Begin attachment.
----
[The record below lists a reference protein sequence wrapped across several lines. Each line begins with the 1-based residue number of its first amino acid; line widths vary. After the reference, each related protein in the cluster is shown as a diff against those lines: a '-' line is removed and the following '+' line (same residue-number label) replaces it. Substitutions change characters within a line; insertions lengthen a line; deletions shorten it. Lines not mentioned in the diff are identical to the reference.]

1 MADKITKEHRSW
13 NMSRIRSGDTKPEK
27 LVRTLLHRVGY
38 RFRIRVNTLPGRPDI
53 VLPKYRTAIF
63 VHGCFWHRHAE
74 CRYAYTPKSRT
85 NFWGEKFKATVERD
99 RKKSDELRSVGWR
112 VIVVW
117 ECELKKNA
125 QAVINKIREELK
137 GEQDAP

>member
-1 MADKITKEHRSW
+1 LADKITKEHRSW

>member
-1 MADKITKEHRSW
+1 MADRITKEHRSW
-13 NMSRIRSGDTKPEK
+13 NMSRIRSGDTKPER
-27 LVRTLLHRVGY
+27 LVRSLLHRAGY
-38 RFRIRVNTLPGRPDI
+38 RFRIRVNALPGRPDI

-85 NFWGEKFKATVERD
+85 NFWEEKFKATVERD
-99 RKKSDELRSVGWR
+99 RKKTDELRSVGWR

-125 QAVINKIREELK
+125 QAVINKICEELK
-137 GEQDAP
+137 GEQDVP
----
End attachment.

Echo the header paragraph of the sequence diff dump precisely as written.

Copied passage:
[The record below lists a reference protein sequence wrapped across several lines. Each line begins with the 1-based residue number of its first amino acid; line widths vary. After the reference, each related protein in the cluster is shown as a diff against those lines: a '-' line is removed and the following '+' line (same residue-number label) replaces it. Substitutions change characters within a line; insertions lengthen a line; deletions shorten it. Lines not mentioned in the diff are identical to the reference.]